I didn’t quite finish “Kind of Kin” by Rilla Askew in time for this month’s Daughters of Abraham book group. The truth is, I put off starting it because it was a Christian selection (the group is composed of Christian, Jewish and Muslim women, and each group takes a turn selecting a book that in some way represents their religion). I have developed an aversion to “Christian fiction” after reading a few too many books in Jan Karon’s Mitford series and seeing movies like “Facing the Giants” in which Christianity is a magical forces that makes everything better for those who believe.
I shouldn’t have worried. People do good things and they do bad things and their motives for their actions are always complex and rarely pure. The testimony of scripture is helpful and challenging but it doesn’t solve everything. The book makes a good case for how the Christian faith can make a positive difference in a community, but it doesn’t do so in a simple, magical way.
In fact, in this book Christianity mostly makes people’s lives more challenging. It leads them to challenge the assumptions of their community and to stand up for strangers in trouble. But behind all of their Strong Moral Positions is the question of how to care for the people we love. Good material for my work on a “Spirituality of Us.”
The book describes how a number of different people—a Christian pastor, a politician, an overwhelmed mom, a born-again grandfather, a Sherriff, an oil worker and a 10-year-old boy—respond to a new law in Oklahoma that makes it a felony to harbor an illegal alien. The book doesn’t attempt to represent both sides of the illegal immigration debate in this county—it makes a strong case against deporting undocumented workers and portrays anti-immigration forces in a fairly laughable way. But it represents those who come to the aid of immigrants as having very complex motives.
One young woman has fallen in love with a Mexican man who is in the country illegally. They have gotten married and had a child, but he hasn’t obtained legal status and is deported. The woman’s grandfather has made connections in the Mexican community by occasionally attending a Mexican Pentecostal church. Through his friendship with the pastor of that church, he eventually agrees to hide a group of workers who are at risk of deportation in his barn. Another family member is fearful that immigrant Mexicans will take his job, and so he turns the grandfather in. That man’s wife is personally overwhelmed and not particularly interested in the troubles of the Mexicans in her community, but she finds she has to take a stand when her family members ask her for support.
After days of soul-searching, scripture study and prayer, the local pastor decides that it is his duty as a Christian to give refuge to the young man who had returned to his family after his deportation to Mexico. When the local sheriff, Arvin Halloway, arrives at the church, the result is a showdown that lasts most of a day and attracts media attention. Church members and neighbors find themselves called to either stand by their pastor in support of his convictions or to stand with the Sherriff in support of the law.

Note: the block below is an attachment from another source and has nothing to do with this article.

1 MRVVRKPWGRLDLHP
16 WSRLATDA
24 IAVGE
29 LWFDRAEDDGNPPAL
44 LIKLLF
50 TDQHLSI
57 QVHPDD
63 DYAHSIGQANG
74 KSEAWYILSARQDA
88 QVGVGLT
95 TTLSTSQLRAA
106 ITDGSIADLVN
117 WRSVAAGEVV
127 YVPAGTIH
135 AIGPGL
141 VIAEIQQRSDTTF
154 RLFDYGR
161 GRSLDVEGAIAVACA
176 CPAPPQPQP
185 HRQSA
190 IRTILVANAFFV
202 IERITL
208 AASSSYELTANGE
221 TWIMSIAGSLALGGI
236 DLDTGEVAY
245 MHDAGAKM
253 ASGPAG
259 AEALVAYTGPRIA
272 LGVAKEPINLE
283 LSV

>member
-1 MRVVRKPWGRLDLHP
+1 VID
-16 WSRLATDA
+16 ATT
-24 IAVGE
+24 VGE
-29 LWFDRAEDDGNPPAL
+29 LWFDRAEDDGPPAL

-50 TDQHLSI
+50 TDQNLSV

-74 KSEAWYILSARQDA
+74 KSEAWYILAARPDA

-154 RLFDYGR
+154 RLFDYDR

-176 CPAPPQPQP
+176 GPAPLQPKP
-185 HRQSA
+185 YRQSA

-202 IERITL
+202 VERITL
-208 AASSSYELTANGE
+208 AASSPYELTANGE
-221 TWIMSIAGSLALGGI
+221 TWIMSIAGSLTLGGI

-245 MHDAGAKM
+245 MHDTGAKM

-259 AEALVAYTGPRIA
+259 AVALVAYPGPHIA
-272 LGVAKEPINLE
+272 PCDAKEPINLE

I so appreciated Askew’s description of the reasons why so many church members decided to side with their pastor:
“Later some of them would say that they did what they did purely because Arvin Halloway told them they couldn’t. Others claimed that they hadn’t really known anything about that law; if they had, they might have acted different. Some said they’d just surmised that if the pastor of the First Baptist Church aimed to stand against the law (and here by the law they didn’t mean statute but officers), then, by gosh, that was good enough for them. In the long run, there turned out to be a whole host of reasons—conscience, ignorance, rumor, the makings of a good show….”
The pastor takes a stand because he becomes convinced, through his reading of scripture, that God commands him and his congregation to do so. But he only starts looking for Biblical guidance on the issue when he is asked directly by one of the members of his congregation to help an illegal immigrant. And she only asks for help because that person is married to her niece and her niece showed up at her door, desperate and without any alternative.
These characters, even the ones who see themselves as responding to divine guidance, do not have pure motives. But they do represent the way that people makes decisions, change their mind and are spurred to action. Personal conviction plays a role. Identifying as a member of a faith community can play a role. But in the end, our love for particular people is what gets us moving.
That’s an important insight to bring to the immigration debate. The conversation changes when it stops being abstract, about “illegal immigrants” in general, and becomes personal. Askew writes about the young man being harbored in the church basement saying,
“There were rumors that the man belonged to that really good roofing crew out of Panola, and some even got it correct straight off—that he was Bob Brown’s granddaughter’s husband who had been, according to news reports, deported last fall. The main unity to the rumors was how they all had the Mexican man qualifying as a stranger according to the preacher’s texts, but one with a local connection. He was an alien all right, but he was somehow their own alien.”